So Genesis is here, via R. Crumb, and primordial forms by Roberto Cuoghi and Phyllida Barlow, which evolve into Hans Josephsohn’s brass Golems, which then culminate in elegiac monoliths by Richard Serra and James Lee Byars. Hilma af Klint’s alchemical abstractions converse—spiritually—with Indian Tantric paintings. Along the way we see Imran Qureshi’s post-post-Mughal miniatures, J.D. ’Okhai Ojeikere’s photographs of elaborate hairstyles in Nigeria, and a colonial-era Catholic church that Danh Vo brought from Vietnam. Distinctions like Western and tribal, High art and outsider, don’t resonate in this Palace. We may have our differences, but we all share an unconscious.
With 43 artists who are no longer (physically, at least) with us, clearly the Palace is not intended to be a survey of the current art scene—though, judging from the rest of the Biennale, it certainly reflects it. Enchanted forests, hybrid creatures, and large predatory birds abound.
It’s a Biennale of magical mystery tours: Sarah Sze’s explosive yet contained, seemingly intergalactic assemblage, stretching to infinity in the United States pavilion (and beyond); and Katrín Sigurdardóttir’s architectural funhouse in Iceland’s Palazzo Zenobio. For Angola’s entry, Edson Chagas staged an ingenious tour of Luanda in Palazzo Cini, with prints stacked for the taking. And in the Bahamas pavilion, Tavares Strachan explores polarizing facts about Arctic exploration.
There are magic carpet rides: Rudolf Stingel’s wall-to-floor romp in the Palazzo Grassi; Farid Rasulov’s ornamental-textile implosion for Azerbaijan. (The monstrous William Morris, busy trashing a yacht in English Magic, Jeremy Deller’s bittersweet portrait of his homeland for the British pavilion, would surely approve.) For Mexico, in the former Church of San Lorenzo, Ariel Guzik works a different magic with Cordiox, his ingenious device transforming structure into sound.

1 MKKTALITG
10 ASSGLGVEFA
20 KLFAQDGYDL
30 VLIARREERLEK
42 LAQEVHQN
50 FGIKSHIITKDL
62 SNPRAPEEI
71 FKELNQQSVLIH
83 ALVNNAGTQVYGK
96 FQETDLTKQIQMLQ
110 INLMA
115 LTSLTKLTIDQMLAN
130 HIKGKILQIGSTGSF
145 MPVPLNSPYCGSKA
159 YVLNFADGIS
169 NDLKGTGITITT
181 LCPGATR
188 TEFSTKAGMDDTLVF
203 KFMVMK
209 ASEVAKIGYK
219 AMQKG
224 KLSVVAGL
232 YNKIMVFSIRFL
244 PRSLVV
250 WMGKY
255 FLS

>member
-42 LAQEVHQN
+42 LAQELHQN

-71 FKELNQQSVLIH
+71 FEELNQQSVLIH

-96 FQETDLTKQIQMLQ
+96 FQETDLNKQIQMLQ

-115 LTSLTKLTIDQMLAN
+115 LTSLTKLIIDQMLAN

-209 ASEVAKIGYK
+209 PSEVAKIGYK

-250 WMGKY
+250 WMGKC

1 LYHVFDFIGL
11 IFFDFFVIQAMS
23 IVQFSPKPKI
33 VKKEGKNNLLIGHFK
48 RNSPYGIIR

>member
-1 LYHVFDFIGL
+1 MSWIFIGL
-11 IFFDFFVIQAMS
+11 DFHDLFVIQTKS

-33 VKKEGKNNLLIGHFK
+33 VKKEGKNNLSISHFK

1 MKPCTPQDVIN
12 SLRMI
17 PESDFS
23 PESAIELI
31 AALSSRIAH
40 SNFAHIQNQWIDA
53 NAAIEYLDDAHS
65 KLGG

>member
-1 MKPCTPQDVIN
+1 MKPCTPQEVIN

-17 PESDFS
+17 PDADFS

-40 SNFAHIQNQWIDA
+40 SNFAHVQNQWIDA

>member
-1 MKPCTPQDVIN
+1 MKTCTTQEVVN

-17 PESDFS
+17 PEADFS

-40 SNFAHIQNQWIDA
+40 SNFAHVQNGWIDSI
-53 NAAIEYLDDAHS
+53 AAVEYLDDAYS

With 88 national pavilions (including 10 newcomers), and 47 collateral events, real estate can be a challenge. For Chile, Alfredo Jaar offers a multimedia contraption that repeatedly sinks the Giardini—home to the Biennale’s original 28 pavilions—making way for a new world order, at least as far as this fair is concerned. But every three minutes, the gardens rise again.
In the Irish pavilion, Richard Mosse’s stunning multimedia installation documents his experience infiltrating armed rebel groups in the eastern Democratic Republic of Congo. Shot in discontinued military surveillance film that turns the footage a rose color, the piece is a heartrending tour de force.
Mostly, though, it’s a small world after all. Welcome to Iraq gets homey with couches and tea. Lebanon has Akram Zaatari’s stirring multimedia piece reflecting on the story of an Israeli pilot who refused to drop a bomb on a school. France (Anri Sala) and Germany (Ai Weiwei, Romuald Karmakar, Santu Mofokeng, Dayanita Singh) exchange pavilion buildings. “Global pluralism” prevails in “Prima Materia,” a sampling of François Pinault’s holdings at the Punta della Dogana that intermingles Japanese Mono-ha and Italian arte povera, among other things, in a search for essence. James Lee Byars (always a ghost in Venice) says it all in a fabulous golden shrine, adorned with a huge ball of rope.